The Mauritian Duck or Sauzier's Teal (Anas theodori) is an extinct dabbling duck that formerly occurred on the islands of Mauritius and Réunion. It was a small teal of the Anas gibberifrons superspecies of the Anas subgenus Nettion. Its closest relative is probably Bernier's Teal from Madagascar, and apart from having stronger wings and being considerably bigger (between a Sunda Teal and a mallard in size) it seems to have looked very similar to that species. Earlier, it was proposed that Meller's Duck, also from Madagascar, is the closest living relative of A. theodori, but as more remains of the latter were unearthed this appears far less likely. Apart from a few, brief descriptions, not much is known about the bird in life, but its habits probably did not differ significantly from those of its close relatives. Bones have been found on Mauritius and more recently on Réunion also. The scientific name honors Thé?odore Sauzier, who made many bones of extinct birds found on Mauritius available to science.
The bird became extinct on both islands almost simultaneously and for the same reason: overhunting. On Mauritus, the "grey teals" were found in "great numbers" in 1681, but in 1693, Leguat (1708) found "wild ducks" to be already rare. In 1696, governor Deodati mentioned the species for the last time to be extant. On Réunion, the species is last mentioned to occur "in quantity" in de la Merveille's 1709 listing of the island's wildlife, but as Feuilley had not listed waterfowl in his 1705 report, de la Merveille's record is obviously based on obsolete hearsay information. The last reliable Réunion record of the species appears to be the report of Père Bernardin in 1687; thus, the date of extinction can be assumed to be the late 1690s on Mauritius, and a few years earlier on Réunion.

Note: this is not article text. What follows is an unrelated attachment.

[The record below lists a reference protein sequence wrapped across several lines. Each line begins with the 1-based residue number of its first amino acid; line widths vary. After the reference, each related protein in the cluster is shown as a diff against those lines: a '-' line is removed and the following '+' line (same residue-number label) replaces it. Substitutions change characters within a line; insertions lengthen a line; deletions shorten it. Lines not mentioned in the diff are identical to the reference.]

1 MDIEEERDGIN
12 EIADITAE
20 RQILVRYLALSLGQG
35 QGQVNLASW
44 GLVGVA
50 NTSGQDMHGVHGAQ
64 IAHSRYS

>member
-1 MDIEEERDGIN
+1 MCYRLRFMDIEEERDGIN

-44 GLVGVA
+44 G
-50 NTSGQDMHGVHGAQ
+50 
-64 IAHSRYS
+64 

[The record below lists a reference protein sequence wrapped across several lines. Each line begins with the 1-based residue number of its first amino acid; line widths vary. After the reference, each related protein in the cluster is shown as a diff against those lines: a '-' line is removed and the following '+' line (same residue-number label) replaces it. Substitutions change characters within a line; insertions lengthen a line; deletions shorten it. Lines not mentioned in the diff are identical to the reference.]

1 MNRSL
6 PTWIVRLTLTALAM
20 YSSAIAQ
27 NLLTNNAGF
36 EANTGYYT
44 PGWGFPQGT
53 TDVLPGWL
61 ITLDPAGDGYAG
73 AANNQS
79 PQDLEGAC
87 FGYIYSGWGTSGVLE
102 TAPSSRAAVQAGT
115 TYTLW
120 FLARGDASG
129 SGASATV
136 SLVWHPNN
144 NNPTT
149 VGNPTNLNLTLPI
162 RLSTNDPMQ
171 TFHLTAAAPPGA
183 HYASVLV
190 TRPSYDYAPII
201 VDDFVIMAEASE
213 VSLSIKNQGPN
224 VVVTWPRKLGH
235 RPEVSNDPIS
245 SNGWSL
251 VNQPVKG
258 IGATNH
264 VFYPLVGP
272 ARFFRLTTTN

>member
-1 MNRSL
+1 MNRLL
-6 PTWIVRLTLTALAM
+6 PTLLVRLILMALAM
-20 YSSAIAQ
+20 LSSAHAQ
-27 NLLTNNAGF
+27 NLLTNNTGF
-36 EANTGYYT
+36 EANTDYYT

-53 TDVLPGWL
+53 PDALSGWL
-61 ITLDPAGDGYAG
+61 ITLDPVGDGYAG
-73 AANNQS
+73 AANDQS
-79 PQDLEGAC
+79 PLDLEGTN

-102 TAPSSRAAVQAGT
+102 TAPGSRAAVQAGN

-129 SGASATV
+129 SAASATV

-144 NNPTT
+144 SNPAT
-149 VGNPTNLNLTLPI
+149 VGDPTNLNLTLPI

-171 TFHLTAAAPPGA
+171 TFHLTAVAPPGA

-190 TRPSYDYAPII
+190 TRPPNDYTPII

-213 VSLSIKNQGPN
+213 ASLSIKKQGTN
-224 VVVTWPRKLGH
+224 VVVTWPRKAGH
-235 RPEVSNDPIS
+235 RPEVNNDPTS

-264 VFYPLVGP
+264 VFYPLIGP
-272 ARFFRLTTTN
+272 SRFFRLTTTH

The reports of Bernardin and (1710) Boucher are puzzling insofar as that they mention both geese, sarcelles (teals, this species) as well as canards (ducks, larger than sarcelles) as occurring or having occurred on Réunion. It is possible that a carpometacarpus bone apparently of an Aythya diving duck is referrable to these canards. If so, these birds were probably related to the Madagascar Pochard, of which only small numbers are known to remain.